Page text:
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How about tapering legs? A common use for the jointer.
scott
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"Scott Lurndal" wrote

A good question, but not the same issue. The OP's was a question on the "thickness" of the piece, not on the tapering of a leg.
Tapering a leg is usually done below the area where the apron joins the leg, thus the area of the joinery is unaffected by using the jointer to do the taper, not to mention that a taper usually doesn't require the same precision that joinery does.
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Table Saw
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snipped-for-privacy@swbell.net says...

With a homemade tapering jig, yes sir.
S.
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samson wrote:

Same here, as long as it's a sled-style jig. Mine isn't on the web right now, but here is a similar version: <http://cdn2.libsyn.com/mattswoodshop/Table_Saw_Taper_Sled_1.pdf?nvb 080816111744&nva 080817111744&t b6c978ef8452973e109>
Some taper jigs (and many other jigs! don't get me going...) are SOOOOOO over complicated, so I totally understand why many skip this method.
A clamping sled jig is very comfortable to use, simple and fast to make, easily adjustable, totally repeatable, and suitable for any angle or number of faces. Another great reason to keep runner stock at the ready.
Hinge-style jigs are evil!
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<http://cdn2.libsyn.com/mattswoodshop/Table_Saw_Taper_Sled_1.pdf?nvb 080816111744&nva 080817111744&t b6c978ef8452973e109>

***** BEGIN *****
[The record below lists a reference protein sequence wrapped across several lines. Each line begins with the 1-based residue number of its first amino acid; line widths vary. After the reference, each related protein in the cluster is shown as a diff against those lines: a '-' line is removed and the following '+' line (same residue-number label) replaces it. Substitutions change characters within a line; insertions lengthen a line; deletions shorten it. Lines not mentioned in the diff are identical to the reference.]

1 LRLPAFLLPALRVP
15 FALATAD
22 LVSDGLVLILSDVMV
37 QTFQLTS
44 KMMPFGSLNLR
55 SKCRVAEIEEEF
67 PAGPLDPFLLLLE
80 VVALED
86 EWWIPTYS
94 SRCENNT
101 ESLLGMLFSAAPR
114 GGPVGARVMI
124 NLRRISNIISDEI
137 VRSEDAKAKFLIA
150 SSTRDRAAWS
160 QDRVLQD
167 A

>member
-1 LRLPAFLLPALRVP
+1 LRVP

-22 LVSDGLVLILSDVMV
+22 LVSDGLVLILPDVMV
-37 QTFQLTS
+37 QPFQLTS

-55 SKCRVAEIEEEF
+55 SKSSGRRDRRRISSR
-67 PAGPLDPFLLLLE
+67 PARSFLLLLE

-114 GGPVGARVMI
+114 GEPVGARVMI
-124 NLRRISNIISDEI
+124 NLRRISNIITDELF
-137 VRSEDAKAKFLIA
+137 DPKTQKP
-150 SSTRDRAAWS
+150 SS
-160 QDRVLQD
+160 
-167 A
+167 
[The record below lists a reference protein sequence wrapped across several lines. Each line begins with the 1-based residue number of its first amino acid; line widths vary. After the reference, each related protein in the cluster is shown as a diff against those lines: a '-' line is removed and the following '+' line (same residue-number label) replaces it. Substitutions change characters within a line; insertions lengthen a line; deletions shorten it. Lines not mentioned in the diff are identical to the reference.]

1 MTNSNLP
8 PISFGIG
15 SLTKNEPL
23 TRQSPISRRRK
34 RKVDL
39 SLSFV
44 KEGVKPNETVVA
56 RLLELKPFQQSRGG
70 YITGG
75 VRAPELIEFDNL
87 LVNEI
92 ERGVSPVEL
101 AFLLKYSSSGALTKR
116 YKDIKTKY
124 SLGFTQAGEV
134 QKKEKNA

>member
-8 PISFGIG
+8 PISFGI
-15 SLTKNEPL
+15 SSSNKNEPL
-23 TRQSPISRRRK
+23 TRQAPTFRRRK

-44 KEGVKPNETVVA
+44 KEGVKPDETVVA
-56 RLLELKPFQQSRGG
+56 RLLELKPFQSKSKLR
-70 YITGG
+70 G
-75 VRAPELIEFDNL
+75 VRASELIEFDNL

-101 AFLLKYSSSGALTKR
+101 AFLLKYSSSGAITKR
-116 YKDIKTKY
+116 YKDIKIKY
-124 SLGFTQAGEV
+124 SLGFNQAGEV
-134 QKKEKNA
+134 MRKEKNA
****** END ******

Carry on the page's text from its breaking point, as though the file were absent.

My latest taper jig is also the sled that I use to straighten 8' boards on the TS.
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On Sat, 16 Aug 2008 02:07:18 +0100, Leon wrote

Axe
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Actually, there is absolutely nothing wrong with using a jointer for this purpose... as long as it is a Stanley #7 or 8 or a similar model from another manufacturer.
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Larry Wasserman - Baltimore Maryland - lwasserm(a)sdf. lonestar.org
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"Larry W" wrote in message

Agreed ... but it's too bad that's not what the OP wanted to know.
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What I was taught for squaring leg stock, after rough cutting, was to flatten first face, then joint an adjacent second face square and true and finally plane the other surfaces parallel and square.. If you have a decent tablesaw that is decently tuned and has a sharp blade, there's no reason really that you can't substitute the table saw for the planer cuts. In fact on some woods with difficult grain, I think you sometimes can actually avoid tearout and get a smoother surface using a table saw over the planer.

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Of course, I'm assuming the legs are thin enough to rip on a table saw; otherwise, obviously that won't be a solution for you.. Good luck..

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Gosh, after re-reading my message, I may have not been clear. You flatten the first face on the jointer..

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"Jim Hall" wrote

Not too worry ... only the small minded would quibble over a slip of the tongue when it's that obvious that you knew what you were about. Yours was probably the most informative post in the thread thus far.
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I'm totally offended.
JP